"¿Cómo te llamas?"
Translation:What's your name?
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As a tip to those who don't know this phrase it is more literally, "How are you called?" and "Me llamo..." is "I am called by..." or "Call me..."
That is a more literal way of translating it and I would say that it's acceptable, but "cómo te llamas" is more common. I have no idea whether or not Duo accepts it, however.
I don't know why you were voted down for this. Yes, it's perfectly acceptable to use this instead.
michisjourdi When I learned this a million years ago in 7th grade Spanish, I was taught: Como se llama?.
That's another option. Cómo se llama is simply using the "usted" form, making it more formal, it's translated the same in English though.
Correct. Without the S, it becomes the formal form. In most Spanish classes, they will teach you almost everything in formal form, because when in doubt it would be best to use formal. The teacher would probably expect you to use formal form with them too.
However, especially these days, it is almost always safe to go with the informal form. I had this conversation with a Spanish speaker a few years back.
Me: Como esta?
Spanish Speaker: Oh, please, you make me feel old. (Referring to my use of formal esta instead of estas.)
Here's some resource links on tú vs. usted: http://www.livinglanguage.com/community/discussion/81/tu-o-usteds-usted-o-tus-/p1
Thank you so much michisjourdi. As I have never developed enough confidence to actually go out and SPEAK with someone and have always relied on (sometimes old) books, I didn't realize that the use of informal was so often acceptable.
OMG the sequence: "Your place or mine?" -> "Do you want to be my boyfriend?" -> "What's your name?" :D
This should probably be in one of the earlier lessons, like the "Phrases" skill, since it's one of the phrases you use the most in real life.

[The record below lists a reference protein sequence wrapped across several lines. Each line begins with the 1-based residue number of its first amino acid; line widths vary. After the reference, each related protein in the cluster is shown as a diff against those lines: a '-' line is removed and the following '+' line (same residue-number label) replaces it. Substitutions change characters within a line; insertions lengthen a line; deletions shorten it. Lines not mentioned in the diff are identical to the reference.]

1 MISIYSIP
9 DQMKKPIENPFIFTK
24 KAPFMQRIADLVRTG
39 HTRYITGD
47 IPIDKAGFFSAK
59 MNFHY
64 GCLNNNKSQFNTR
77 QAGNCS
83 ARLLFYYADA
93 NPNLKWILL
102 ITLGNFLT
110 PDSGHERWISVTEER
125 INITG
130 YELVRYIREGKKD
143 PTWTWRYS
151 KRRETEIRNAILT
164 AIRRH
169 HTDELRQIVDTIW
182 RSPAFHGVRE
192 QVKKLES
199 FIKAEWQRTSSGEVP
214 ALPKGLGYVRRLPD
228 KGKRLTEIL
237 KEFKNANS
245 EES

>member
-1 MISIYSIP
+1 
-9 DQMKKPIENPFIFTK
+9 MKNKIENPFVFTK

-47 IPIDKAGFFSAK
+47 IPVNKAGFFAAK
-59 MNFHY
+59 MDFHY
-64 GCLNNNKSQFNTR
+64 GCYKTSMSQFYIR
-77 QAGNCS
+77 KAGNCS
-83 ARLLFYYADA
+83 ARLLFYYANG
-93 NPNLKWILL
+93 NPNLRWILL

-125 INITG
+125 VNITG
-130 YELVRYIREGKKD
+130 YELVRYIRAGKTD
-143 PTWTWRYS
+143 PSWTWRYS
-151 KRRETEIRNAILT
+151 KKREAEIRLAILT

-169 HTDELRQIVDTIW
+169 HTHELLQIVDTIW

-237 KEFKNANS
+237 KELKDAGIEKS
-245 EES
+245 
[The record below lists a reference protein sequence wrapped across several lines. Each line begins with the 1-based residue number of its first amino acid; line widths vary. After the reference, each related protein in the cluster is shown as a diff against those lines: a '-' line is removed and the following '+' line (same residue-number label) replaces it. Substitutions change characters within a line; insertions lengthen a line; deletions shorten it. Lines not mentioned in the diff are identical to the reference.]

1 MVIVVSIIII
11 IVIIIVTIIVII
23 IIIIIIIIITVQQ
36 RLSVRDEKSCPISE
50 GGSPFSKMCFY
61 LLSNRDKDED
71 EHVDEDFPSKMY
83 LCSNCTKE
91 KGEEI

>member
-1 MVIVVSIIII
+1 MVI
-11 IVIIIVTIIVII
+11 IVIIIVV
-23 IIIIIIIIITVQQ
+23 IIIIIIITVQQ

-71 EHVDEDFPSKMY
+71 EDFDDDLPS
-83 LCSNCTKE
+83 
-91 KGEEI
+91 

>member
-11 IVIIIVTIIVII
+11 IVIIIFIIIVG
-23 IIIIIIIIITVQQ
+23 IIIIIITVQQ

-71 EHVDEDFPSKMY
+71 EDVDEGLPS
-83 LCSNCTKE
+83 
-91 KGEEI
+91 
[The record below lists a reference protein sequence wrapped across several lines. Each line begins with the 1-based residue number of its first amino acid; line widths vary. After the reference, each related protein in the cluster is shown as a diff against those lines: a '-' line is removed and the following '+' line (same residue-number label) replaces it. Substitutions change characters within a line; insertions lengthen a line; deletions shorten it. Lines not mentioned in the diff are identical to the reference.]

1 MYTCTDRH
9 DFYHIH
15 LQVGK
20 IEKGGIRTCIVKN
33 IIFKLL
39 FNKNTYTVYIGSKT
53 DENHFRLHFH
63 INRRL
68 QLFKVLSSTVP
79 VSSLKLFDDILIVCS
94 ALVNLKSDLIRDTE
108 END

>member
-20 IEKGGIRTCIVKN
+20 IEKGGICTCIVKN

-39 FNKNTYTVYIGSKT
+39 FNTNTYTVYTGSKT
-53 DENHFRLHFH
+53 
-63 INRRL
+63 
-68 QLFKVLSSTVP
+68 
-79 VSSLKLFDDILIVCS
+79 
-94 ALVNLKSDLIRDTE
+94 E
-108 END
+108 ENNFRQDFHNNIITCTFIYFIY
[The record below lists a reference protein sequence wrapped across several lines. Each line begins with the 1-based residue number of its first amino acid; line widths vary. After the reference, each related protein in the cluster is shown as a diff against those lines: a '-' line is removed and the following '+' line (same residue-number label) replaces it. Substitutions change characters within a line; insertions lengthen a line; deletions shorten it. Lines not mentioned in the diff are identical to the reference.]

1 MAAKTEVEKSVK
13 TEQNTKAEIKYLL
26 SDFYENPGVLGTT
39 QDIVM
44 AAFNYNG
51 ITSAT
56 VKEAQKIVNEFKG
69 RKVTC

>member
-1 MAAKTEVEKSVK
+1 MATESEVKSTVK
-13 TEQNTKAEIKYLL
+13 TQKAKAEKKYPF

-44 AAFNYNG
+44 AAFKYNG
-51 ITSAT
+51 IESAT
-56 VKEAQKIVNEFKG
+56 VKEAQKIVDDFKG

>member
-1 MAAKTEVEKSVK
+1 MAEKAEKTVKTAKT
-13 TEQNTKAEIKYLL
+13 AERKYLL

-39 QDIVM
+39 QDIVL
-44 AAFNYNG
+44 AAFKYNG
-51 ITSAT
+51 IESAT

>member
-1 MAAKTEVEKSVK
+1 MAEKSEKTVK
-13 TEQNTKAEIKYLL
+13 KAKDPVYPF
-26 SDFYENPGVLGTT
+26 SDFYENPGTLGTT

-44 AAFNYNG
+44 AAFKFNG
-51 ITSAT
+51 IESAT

The formal version: "Cómo se llama usted?" was the first first thing I learned in Spanish class a few decades ago.
Tú=Informal. Usted=formal. Tú goes along with a lot of pronouns and adjectives that begin with "t" (tu, te, tuyo, ti) and verbs conjugated to "tú" commonly end with an "s", except in the preterite (past) tense (comes=you eat, jugabas=you played/used to play, mirarás=you will see). While usted shares a lot of things with 3rd person subjects (él/ella) (su, suyo), including the conjugations (él/ella/usted come, él/ella/usted jugaba, él/ella/usted mirará). It just takes time getting used to the two.
This in lesson three, after sentences like "My place or yours?" Duo knows how to roll ;-)
School: Learn it as the first thing. Duolingo: Teach them to ask others out before asking their name.
I believe 'usted' is mainly used in more formal situations, talking to older people like grandparents, in the work environment, talking to people in authority. I doubt two young people chatting in a bar would refer to each other in the "usted" form.
Alternatively, if someone is coming on too strong, you can switch to the 'usted' form as a polite way to tell them to back off.
Very useful. I'll use that to get all those ladies to back off! Yeah... Right! :-D
Apart from what everybody said, always remember that in South America the formal form is much more widely used than in Spain. From what I've heard Duo tries to teach a certain "world Spanish" without a certain accent / dialect.
But after all, this is flirting. You won't flirt using the formal usted.
I think you could also use the informal if speaking to a child, even if you didn't already know them.
you can use the familiar form for people on your level--peers, acquaintances, people of the same general age. I live in Barcelona and I find that most interactions (in Spanish at least--I don't know about Catalan) are informal--even in shops, restaurants. So 'tu' would be the form commonly used in the dating scene.